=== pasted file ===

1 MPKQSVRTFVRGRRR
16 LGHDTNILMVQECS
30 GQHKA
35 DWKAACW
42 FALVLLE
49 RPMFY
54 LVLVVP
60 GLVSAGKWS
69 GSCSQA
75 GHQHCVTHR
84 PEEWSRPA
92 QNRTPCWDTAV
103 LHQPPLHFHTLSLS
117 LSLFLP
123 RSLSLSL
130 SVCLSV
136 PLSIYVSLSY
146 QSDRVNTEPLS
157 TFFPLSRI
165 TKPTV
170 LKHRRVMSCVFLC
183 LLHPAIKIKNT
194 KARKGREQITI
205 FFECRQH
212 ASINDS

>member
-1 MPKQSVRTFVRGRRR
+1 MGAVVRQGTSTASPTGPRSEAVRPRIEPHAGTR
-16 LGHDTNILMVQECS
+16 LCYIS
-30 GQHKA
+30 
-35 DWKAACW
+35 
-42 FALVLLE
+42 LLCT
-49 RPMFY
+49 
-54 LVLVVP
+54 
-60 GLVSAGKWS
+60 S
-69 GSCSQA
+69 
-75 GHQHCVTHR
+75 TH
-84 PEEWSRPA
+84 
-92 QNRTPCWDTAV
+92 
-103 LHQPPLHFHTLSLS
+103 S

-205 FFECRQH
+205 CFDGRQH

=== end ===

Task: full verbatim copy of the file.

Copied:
1 MPKQSVRTFVRGRRR
16 LGHDTNILMVQECS
30 GQHKA
35 DWKAACW
42 FALVLLE
49 RPMFY
54 LVLVVP
60 GLVSAGKWS
69 GSCSQA
75 GHQHCVTHR
84 PEEWSRPA
92 QNRTPCWDTAV
103 LHQPPLHFHTLSLS
117 LSLFLP
123 RSLSLSL
130 SVCLSV
136 PLSIYVSLSY
146 QSDRVNTEPLS
157 TFFPLSRI
165 TKPTV
170 LKHRRVMSCVFLC
183 LLHPAIKIKNT
194 KARKGREQITI
205 FFECRQH
212 ASINDS

>member
-1 MPKQSVRTFVRGRRR
+1 MGAVVRQGTSTASPTGPRSEAVRPRIEPHAGTR
-16 LGHDTNILMVQECS
+16 LCYIS
-30 GQHKA
+30 
-35 DWKAACW
+35 
-42 FALVLLE
+42 LLCT
-49 RPMFY
+49 
-54 LVLVVP
+54 
-60 GLVSAGKWS
+60 S
-69 GSCSQA
+69 
-75 GHQHCVTHR
+75 TH
-84 PEEWSRPA
+84 
-92 QNRTPCWDTAV
+92 
-103 LHQPPLHFHTLSLS
+103 S

-205 FFECRQH
+205 CFDGRQH